If you have a treadmill, elliptical machine, stationary bike or a connected piece of equipment with classes included (Peloton) this makes your cardiovascular routine much easier to maintain. If not, go outdoors. You can walk and/or run with only a pair of supportive shoes required. It’s fine to stop and chat with neighbors, but stay 6 feet away. Being outdoors is proven to boost our mental state and immune system — but don’t overdo it, and as always dress for the weather. However, you do what feels right for you, especially if you are in a higher risk category. When in doubt, don’t go out.

Fitness as a family
Whether or not you are exercising solo or you have your kids or other family members at home right now, any kind of movement will do. For families, there are lots of options. An outdoor walk. A family dance party. A friendly competition (who can do the most pushups — kids get a head-start, that kind of thing.) Maybe dig out those old fitness DVDs or find something on YouTube. Video games with movement or dance games are great for the entire family. Mix in a group yoga session. Make it fun for the kids and for yourself. And repeat every day or most days for maximum physical and mental health benefits.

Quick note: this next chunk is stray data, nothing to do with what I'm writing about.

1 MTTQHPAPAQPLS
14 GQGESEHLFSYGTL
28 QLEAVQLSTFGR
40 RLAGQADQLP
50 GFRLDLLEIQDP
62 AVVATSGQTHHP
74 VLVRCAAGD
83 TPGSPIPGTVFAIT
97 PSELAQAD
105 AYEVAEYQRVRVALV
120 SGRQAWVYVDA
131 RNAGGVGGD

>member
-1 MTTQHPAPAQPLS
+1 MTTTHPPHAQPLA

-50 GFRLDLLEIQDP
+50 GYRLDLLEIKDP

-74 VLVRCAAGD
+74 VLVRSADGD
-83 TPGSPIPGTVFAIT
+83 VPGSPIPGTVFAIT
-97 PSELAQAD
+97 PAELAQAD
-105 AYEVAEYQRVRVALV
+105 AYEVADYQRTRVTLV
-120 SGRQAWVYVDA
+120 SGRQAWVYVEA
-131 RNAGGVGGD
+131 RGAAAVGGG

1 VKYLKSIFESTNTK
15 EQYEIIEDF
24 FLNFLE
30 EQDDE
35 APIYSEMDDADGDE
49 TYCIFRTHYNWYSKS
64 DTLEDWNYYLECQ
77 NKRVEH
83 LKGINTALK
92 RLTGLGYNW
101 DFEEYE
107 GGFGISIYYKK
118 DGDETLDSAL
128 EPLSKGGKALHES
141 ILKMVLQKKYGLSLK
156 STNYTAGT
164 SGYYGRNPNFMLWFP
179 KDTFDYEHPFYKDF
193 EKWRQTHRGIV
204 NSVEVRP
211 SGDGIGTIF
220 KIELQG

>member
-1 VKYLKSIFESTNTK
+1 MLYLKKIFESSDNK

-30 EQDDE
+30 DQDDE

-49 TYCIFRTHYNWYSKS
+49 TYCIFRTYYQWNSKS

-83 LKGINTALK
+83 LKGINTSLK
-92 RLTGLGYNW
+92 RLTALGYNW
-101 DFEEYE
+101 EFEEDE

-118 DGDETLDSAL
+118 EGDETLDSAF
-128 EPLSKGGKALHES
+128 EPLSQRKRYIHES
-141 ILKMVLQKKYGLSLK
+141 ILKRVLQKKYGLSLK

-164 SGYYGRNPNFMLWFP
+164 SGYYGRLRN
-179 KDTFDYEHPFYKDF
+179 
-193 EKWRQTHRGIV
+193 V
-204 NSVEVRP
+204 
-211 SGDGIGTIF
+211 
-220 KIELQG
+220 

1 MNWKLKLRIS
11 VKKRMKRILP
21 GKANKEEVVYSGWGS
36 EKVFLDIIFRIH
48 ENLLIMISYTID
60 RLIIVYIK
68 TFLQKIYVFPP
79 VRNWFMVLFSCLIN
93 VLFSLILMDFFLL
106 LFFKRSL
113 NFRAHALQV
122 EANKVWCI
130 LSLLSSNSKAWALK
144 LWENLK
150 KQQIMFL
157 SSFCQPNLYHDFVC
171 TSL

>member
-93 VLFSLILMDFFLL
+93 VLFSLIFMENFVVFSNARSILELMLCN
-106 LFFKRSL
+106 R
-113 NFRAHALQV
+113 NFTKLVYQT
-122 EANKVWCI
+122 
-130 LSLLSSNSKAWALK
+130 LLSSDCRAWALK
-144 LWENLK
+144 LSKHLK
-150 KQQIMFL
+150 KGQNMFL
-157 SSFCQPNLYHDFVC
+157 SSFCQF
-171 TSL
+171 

Fuel your body
As much as possible, choose nutrient-dense foods, including protein, whole grains and fruits and veggies in any form. Avoid processed foods and excessive alcohol, neither of which supports the immune system. Don’t eat too little (or too much.) But if you are stocking up for some time at home, it’s okay to grab a treat or two to break out when morale is low. Everything you can do to support your body (and mind) to optimally function counts.

If my gym is open, should I go?
When in doubt, or if you are higher-risk, stay home. I can tell you from experience as a longtime gym owner that most people simply don’t, or aren’t very thorough at, wiping down the equipment they have just used. This may or may not be the case even with everyone’s new widespread awareness of virus transmission. I can assure you that your gym owner and staff have definitely stepped up sanitizing and cleaning procedures at your facility, but it’s a good idea to be extra cautious. If you have any doubts, wipe down equipment or mats prior to using and make liberal use of hand sanitizer (also just go into the bathroom and wash your hands, often). And please, thoroughly wipe down your equipment after using it, including your phone if it is a part of your workout. It’s the considerate thing to do as well as good gym etiquette.

These are unprecedented circumstances in which we find ourselves, and we must do everything in our power to stay healthy and optimistic. If there is one thing that I have learned in this life, personally and professionally, it’s that exercise supports and lifts us up in challenging times. Keep moving, everyone. Just keep moving.

Coach Pritam Potts is a writer and strength coach. After 16+ years of training athletes and clients of all ages as co-owner of Edmonds-based Advanced Athlete LLC, she now lives in Dallas, Texas. She writes about health & fitness, grief & loss, love & life at